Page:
|Nouns decline according to...|
|Verbs conjugate according to...|
|Flap or tap|
The way verbs are conjugated depends on the tense and on how polite the speaker wants to sound.
1.Present Tense Edit
1.1. "-do" verbs Edit
By adding "-do" at the end of a verb, the whole sentence becomes polite. Even in a lot of casual situations you can use verbs that end with "-do".
"Yi ango we sai" --> "Yi ango we saido" = I speak English
(!!) If the word "sa=also/too/as well" has to be used in the same sentence as a "-do" verb it becomes "-deusa"
A:"Yi ango we saido" B:"Yi saideusa!" B:Me too! / I speak it too.
(!!) Other endings that have to go at the end of the verb too replace "-do". Yet, they can't replace "-deusa".
Yi kuleu da kurungdo / Yi kuleu za kurungdo --> I "travel" to school. --> Eul kuleu za kurunggo? (Do you go there?) -Na kurungdo.
--> eul kuleu za kurungdeusago? ( Do you go too?)
Saido (do-conjugation) in all tenses: Edit
Present: saido Present + "too" : saideusa Present question: saigo Present question + "too": saideusago
Past: saijuu Past+"too": saijeusa/ saijuu sa Past question: saijuugo Past question + "too": saijeusago/saijuu sa go Edit
Future: saigeul Future + "too": saigeul sa Future question: saigeulgo Future question + "too": saigeul sa go
Connecting form: saide Connecting form + too: saisade
1.2 No ending
Leaving the verb like it is is an acceptable way of conjugation which is mostly used in casual situations or in school.
"Yi ta mahama nei orong we fonleu" --> I collect oranges for my mother. / " I ta mother for orange we collect"
Any other endings can be just added: "Eul ta mahama nei orong we fonleugo?" --> Do you collect oranges for you mom?
Adding "jissa" at the end of a verb is the most polite form a verb can be expressed with. Yet, it doesn't sound overly "artificial". "-jissa" can even be used among teenagers if they don't know each other well enough. "-jissa" often directly connects to following particles, like: "-jissa" + "sa" --> jisseusa. "jissa" + "go" --> "jissago"
"Beisaijissa, tensasote!" --> "Repeat, please!" "Assheuko yi ba takong we yaulngmizajissago?" --> Are you (teacher) going to send me the task?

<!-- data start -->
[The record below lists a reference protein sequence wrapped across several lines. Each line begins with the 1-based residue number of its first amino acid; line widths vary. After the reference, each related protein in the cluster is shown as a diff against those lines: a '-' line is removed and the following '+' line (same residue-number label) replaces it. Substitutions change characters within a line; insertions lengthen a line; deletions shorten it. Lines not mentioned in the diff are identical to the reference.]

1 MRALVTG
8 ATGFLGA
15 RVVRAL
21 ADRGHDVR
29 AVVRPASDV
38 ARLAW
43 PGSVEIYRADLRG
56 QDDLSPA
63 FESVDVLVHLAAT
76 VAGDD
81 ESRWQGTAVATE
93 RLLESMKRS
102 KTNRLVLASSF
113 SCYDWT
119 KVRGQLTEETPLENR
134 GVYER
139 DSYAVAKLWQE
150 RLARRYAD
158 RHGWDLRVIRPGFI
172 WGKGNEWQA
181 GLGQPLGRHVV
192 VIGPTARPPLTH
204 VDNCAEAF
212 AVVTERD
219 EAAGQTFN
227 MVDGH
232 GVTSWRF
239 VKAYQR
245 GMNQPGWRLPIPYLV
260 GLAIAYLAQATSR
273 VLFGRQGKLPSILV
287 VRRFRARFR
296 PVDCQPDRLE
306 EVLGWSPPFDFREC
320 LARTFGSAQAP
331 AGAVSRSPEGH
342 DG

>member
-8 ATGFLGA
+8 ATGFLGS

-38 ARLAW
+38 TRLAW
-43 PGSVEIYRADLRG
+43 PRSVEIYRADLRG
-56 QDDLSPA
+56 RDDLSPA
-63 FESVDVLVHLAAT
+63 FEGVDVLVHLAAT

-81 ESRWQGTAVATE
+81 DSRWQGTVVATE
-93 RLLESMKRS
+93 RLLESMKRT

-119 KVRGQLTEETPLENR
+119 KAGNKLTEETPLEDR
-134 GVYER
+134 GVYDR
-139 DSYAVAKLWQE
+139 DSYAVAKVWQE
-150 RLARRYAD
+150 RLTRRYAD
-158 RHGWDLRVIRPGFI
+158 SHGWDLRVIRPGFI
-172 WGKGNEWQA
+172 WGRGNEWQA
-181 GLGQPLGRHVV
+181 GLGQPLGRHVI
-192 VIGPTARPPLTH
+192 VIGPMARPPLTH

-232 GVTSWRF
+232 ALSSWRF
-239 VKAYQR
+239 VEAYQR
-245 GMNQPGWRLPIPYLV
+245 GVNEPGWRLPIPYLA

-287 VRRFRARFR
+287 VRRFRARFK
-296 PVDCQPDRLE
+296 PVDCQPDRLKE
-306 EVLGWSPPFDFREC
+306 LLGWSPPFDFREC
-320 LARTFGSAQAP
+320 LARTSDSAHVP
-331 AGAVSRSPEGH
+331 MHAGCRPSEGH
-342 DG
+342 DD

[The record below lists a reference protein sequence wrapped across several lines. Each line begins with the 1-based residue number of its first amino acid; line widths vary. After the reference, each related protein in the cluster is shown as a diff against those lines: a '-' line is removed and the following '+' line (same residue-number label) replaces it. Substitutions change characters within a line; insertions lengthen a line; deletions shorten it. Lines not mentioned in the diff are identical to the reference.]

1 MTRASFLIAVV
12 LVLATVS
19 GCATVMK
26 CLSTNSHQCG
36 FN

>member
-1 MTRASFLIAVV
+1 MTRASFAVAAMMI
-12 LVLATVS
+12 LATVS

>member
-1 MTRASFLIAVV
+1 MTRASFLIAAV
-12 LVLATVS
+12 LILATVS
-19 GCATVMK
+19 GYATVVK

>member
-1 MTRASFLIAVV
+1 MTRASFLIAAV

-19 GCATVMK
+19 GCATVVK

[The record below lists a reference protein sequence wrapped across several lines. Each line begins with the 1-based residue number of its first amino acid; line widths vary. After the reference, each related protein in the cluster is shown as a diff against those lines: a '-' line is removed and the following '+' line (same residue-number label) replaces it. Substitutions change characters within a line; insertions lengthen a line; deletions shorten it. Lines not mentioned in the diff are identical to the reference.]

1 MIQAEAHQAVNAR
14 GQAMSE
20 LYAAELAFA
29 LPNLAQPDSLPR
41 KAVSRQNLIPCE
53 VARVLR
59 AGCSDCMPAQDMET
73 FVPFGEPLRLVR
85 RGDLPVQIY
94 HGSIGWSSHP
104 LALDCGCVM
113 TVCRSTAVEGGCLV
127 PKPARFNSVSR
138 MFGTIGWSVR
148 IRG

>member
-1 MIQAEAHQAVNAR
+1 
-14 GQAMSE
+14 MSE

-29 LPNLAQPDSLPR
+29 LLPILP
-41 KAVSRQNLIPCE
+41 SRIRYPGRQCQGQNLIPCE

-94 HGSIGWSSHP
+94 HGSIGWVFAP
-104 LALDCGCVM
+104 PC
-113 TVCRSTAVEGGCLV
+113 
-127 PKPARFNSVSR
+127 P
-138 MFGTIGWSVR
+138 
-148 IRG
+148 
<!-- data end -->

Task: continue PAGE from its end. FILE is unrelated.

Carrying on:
2.Future Tense Edit
Adding "geul" at the end of a verb transforms it to its future form. In general, politeness isn't expressed in future tense even though it is theoretically possible by adding "geul" to "jissa" (-jissageul).
"Yunkwa ni assheuko yoi sai(jissa)geul!" --> "Tomorrow I am going to talk with my teacher!" "Yunkwa ni eul dai arunggeulgo? - Eung, dai arunggeul." --> Will you be there tomorrow? - Yes, I will. !
It is important to watch the pronunciation of the verbs! If a verbs "
3. Connecting "-de" Form Edit
Although there are some words that can be translated as "and" (such as: "yei", "a" and "i") , each of which has to be used in a specific situation, clauses are connected by a special verb form, since the verb comes always at the end of a sentence. You just "-de" at the end of a verb.
"Jeunkwa ni kuleu da takong we ata" --> Today I'm getting the task. "Yi yadanahonno" --> I don't want to do it.
"Jeunkwa ni kuleu da takong we atade yadanahonno!" --> I'm getting the task today and I don't want to do it!
S+O+P / S...O
It is only important that the subject is at the beginning of the sentence and that the object is at the end. If the subject is clear to the speaker it doesn't have to be mentioned.
"Yi Ferén iya." -> "I am Feren"
Possesive Particle "ta"
"Yi ta mahama" = "My mum" "Yi ta outong" = My garden
There is no verb that translates the meaning of "to have". Instead you use a possessive construction with "ta" and add "iya" at the end of the sentence, which can be translated as "it is like that" in that case. E.g. : "Yi ta outong iya" = I have a garden
Accusative Particle "we"
"we" follows the verb that it refers to. It can be pronounced as"we" / "he" / "e" depending on how much it facilitates pronunciation. Yet, the pronunciation is always interchangeable.
Yi hin we ka. = I love you Yi jungyu we sai. = I speak Chinese. Pau-yuumi ta gokan ide, we yi aen na-yong. - "She fear have, which I understand not can"
I don't understand that she's scared.
"we" can also refer to a whole sentence, if it comes after a verb.
"Yi ango we sai na-yong, we pau na-aen." - I can't speak English, which he doesn't understand.
"yi" is often replaced by "ja" if it is a direct object in order to facilitate pronunciation.
Yi we na-mo. = Ja we na-mo -> (...) doesn't/don't see me.
"Yunkwa papasanta bu, yichong ba pung we deyeun Tomorrow Santa Claus will come! He'll bring use little things!
Gwo da di iggeul? Naweung. What might be in there? Don't know.
Da ta jesong we shunyong. I can feel his presence.
Yunkwa papasanta iya.Yichong ta eymun we bu ga. Tomorrow there will be Santa Claus and comes to protect our souls
Tsu koai iya na kou! Dwo gadeusa, e yichong ta nou e. It shan't be different, and what he protects too, is our lives.
Kamyeu we anayehon. Eul jachong ba zou we syeung'. I have to figure out love, you'll teach us more!
Pyoungkwa papasanta na.Yichong xong ta chiho iya. In two days Santa Claus will be gone and we will be better people
Jeunkwa dachong ia ni na. Yunshedon ts'we nayeusa." Today we are not alone, Forever, we won't.
All human beings are born free and equal in dignity and rights. They are endowed with reason and conscience and should act towards one another in a spirit of brotherhood.
--> Tsumen ta buun men youhunda yei akura men da gou-tarou yei homo oyonbu-jasai. Shinjim de, eungyida nao enneu-ruu ide, indeingna ni shingdai ta pao-iya men da yada koe
Literal translation:' All "ta" man "men" dignity "yei" right "men" da "gou-"free "yei" equal born. Reason "de" conscience "nao" endow-"ruu" be-"de", one another "ni" spirit "ta" brother-be-"men" "da" do should. '